Last year, the Anti-Defamation League (ADL) reported a 34% increase in antisemitic incidences across the US, totaling 2,717—the highest number on record since the ADL began tracking antisemitic incidents in 1979. In 2021, there were 525 logged incidents at Jewish institutions, such as synagogues, Jewish community centers, and Jewish schools, a 61% increase from the year before. Antisemitic incidents are an unfortunate reality in the communities that we serve, but CCS clients have powerful tools to respond: their mission, their voice, and their network of loyal supporters. Organizations that partner with and serve Jewish communities continue to do tremendous work despite the undue prejudice they continue to face.
With over $28B donated to social and racial equity in the past two years, donors support organizations that fight hate, stand for justice, and serve vulnerable communities. While communicating with donors in times of increased incidents of hate can be a challenge, our clients play an important role in ensuring their donors feel safe, seen, and heard. Through our client partnerships during tumultuous times, CCS Fundraising has gained the following insights.
One: Stay in touch.
Reassure donors that you are meeting the moment, and share how you are addressing current societal challenges. If your organization is taking action, inform your closest partners so they can provide support. For example, if your organization will convene thought leaders, historians, and experts in the days ahead about a pertinent topic, invite donors individually, and share more about what they will gain from attending. Beyond this, just stay in touch! Check in with donors and make sure they are safe and well.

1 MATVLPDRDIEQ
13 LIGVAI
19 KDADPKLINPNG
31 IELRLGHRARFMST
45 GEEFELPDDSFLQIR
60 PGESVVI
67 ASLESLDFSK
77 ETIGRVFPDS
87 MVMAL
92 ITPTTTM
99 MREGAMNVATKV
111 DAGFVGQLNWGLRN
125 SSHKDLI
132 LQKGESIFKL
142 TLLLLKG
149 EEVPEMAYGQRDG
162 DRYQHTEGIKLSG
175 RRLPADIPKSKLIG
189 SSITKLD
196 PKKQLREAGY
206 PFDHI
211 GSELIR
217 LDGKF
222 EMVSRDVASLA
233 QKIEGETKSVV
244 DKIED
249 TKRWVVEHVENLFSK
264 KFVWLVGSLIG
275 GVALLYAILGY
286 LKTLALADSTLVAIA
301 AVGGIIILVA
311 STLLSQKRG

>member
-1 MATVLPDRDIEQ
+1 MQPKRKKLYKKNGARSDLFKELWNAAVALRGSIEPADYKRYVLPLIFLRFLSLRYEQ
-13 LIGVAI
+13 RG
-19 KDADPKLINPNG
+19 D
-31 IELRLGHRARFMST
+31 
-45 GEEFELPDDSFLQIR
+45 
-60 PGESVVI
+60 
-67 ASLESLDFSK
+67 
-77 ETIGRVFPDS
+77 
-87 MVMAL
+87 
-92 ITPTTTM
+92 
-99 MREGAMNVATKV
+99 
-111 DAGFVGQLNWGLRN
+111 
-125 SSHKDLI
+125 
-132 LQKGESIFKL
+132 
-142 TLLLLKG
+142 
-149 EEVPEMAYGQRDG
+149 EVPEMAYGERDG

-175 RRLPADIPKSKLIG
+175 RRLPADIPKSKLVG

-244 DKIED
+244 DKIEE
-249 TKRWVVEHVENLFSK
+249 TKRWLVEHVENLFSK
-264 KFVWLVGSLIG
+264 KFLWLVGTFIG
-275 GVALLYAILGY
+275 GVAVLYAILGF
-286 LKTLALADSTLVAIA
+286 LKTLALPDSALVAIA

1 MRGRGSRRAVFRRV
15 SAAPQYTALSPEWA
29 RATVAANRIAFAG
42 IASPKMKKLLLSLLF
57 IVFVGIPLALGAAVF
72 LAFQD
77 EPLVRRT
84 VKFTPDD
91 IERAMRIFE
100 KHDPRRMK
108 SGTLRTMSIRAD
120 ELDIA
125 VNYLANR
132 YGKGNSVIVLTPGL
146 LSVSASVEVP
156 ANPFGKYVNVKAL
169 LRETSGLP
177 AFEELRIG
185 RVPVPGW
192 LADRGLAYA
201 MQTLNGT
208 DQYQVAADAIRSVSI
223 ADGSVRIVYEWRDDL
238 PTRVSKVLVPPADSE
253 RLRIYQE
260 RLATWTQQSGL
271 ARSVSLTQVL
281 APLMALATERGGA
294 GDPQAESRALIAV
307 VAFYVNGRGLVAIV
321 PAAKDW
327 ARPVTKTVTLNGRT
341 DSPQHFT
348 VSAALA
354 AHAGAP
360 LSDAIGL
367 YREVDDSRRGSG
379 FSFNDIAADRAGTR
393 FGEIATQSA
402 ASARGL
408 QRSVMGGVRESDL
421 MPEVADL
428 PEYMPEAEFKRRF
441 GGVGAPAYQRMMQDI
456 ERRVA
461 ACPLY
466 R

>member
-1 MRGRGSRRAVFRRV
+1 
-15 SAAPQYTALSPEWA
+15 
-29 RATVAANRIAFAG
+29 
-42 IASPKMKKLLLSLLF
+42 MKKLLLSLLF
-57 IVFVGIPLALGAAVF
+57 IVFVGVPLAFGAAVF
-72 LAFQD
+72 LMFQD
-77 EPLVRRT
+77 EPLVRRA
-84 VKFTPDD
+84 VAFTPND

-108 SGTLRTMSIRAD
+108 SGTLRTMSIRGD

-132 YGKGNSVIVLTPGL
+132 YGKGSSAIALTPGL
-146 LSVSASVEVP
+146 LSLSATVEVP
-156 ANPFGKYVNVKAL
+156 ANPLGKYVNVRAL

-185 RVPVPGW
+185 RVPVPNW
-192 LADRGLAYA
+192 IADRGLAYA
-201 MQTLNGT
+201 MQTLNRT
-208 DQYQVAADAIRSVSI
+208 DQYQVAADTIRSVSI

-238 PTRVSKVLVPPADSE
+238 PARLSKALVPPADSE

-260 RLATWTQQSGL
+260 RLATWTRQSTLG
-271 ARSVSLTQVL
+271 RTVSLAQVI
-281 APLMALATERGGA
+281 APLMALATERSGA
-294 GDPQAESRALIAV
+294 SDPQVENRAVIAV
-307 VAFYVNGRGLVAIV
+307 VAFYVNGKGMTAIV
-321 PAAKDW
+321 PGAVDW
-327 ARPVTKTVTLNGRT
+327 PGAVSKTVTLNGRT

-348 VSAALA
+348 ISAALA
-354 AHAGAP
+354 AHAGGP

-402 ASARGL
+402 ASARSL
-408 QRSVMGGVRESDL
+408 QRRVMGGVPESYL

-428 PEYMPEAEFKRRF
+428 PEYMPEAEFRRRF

Two: Be a resource.
Your institution has worked tirelessly to build trust, and this is a time when your stakeholders will look to you for guidance, so you must be prepared to lead. You can make data-informed decisions based on research findings from ADL’s research initiatives, leverage the collective brain trust of networks like The Jewish Federations of North America for reputable and trusted resources, or work to cultivate important ideas and innovative content using jMuse’s Activating Archives, Libraries, and Museums in the Fight Against Antisemitism guide.
Three: Personalize your messaging.
Be direct, and personalize your outreach. Donors may position you as a trusted expert and resource, so consider reaching them through different platforms. Young professionals may open a text message with information faster than an email, and your board members might respond well to a personalized mailed note or email. Know how to flex your messaging to reach your desired donor base.
Four: Don’t go it alone.
Engage in thoughtful, timely, and inclusive conversations with Jewish community leaders, and do your part to ensure everyone has a voice. Specifically, amplify the voices of Jews of Color in your community who can share their perspective and experiences. For example, Keshet, an organization for LGBTQ equality in Jewish life, centers intersectional approaches in their resources and events. In times of heightened sensitivity and fear, silence is heard. Continue to communicate with donors on a regular basis; when you share information and resources, don’t include an ask or any fundraising language.
The Jewish institutions with which we partner hold immense responsibility. This sampling of insights we’ve learned only skims the surface of how we have seen our partners address this challenging time. We encourage you to find what works for your organization as you connect with your most devoted stakeholders.
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Learn how to increase investment in your organization’s planned giving program through this CCS Gift Planning Practice Group webinar.